Here’s a new approach: Show your customers how they can spend less money with you. Now, before you dismiss this idea and hit the Back button, read on a little. Your customers have less money than they did a year or two ago. They really DO need to spend less on infrastructure, on power, on headcount, on everything. The problem is that whenever they tell a VAR they can’t afford something, most think it’s either a negotiating ploy to get the price down or that they’re not talking to a person that’s high enough in the organization.
Instead of either of those reactions, why not show that customer you really understand their dilemma and help them? (What a concept.) If you’re selling a storage system, quote them the smaller configuration or one with fewer features/performance. Another alternative is to sell a storage virtualization package that lets them use some of their existing hardware (which is always popular) and commodity hardware when they expand — which they might even buy from you.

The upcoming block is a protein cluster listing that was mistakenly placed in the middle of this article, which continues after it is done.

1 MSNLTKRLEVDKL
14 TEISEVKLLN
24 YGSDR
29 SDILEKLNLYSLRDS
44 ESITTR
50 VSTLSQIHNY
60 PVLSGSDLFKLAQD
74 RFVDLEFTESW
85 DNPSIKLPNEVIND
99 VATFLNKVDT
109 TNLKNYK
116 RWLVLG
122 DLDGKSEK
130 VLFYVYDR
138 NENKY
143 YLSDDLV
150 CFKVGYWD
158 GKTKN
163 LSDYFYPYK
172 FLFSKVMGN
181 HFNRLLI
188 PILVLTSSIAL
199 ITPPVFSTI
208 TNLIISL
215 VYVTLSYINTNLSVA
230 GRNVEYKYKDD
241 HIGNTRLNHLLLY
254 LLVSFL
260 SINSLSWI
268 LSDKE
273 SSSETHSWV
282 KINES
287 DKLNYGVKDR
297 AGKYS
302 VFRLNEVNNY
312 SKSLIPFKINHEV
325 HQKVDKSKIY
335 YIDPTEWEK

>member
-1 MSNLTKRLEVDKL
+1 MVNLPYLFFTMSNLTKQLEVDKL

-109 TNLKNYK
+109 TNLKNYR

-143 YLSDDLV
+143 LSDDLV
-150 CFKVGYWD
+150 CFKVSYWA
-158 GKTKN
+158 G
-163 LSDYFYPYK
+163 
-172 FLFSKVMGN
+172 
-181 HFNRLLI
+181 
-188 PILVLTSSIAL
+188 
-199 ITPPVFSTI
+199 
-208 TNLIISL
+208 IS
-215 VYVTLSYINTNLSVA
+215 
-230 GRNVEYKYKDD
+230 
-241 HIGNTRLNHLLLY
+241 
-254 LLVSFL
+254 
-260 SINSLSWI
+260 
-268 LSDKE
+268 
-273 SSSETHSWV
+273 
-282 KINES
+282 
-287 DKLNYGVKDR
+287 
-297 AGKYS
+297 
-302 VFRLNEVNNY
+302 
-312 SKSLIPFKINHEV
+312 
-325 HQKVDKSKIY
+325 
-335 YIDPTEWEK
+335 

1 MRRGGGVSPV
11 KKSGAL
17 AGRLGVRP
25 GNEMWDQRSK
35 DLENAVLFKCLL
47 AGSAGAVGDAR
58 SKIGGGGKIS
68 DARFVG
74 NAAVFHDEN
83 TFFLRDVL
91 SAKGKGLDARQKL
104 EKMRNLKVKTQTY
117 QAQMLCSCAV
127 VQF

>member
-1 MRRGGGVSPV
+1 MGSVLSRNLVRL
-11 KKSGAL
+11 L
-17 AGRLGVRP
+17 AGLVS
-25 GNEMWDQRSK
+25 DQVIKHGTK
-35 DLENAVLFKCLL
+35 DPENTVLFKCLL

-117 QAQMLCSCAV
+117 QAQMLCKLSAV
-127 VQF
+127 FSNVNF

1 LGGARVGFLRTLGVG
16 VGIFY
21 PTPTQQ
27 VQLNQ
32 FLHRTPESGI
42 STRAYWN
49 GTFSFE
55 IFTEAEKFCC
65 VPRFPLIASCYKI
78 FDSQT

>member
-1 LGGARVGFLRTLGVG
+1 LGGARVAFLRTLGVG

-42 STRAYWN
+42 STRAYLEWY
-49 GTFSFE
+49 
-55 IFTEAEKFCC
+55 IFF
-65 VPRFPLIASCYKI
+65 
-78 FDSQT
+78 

The point is, you don’t need to sell them as much as possible. Pretend you’re in their shoes (something else customers like) and show them a solution that meets their needs and leaves something for other projects. Remember the last time you were in their office and saw all the stuff on the whiteboard? There are always more projects on the list than there is money to pay for them.
So who will they think of when it’s time for the next project? Are they going to call the other three VARs who ignored their complaints of cost and pitched unrealistic systems or the one who showed them how to save a few bucks and still get the job done? Demonstrate to your customers that you listen to them, you understand their problems and can do something about them. Show them you’re in it for the long haul with them, and you’ll be around for bigger deals when things improve — and you just might beat the recession for yourself, in the meantime.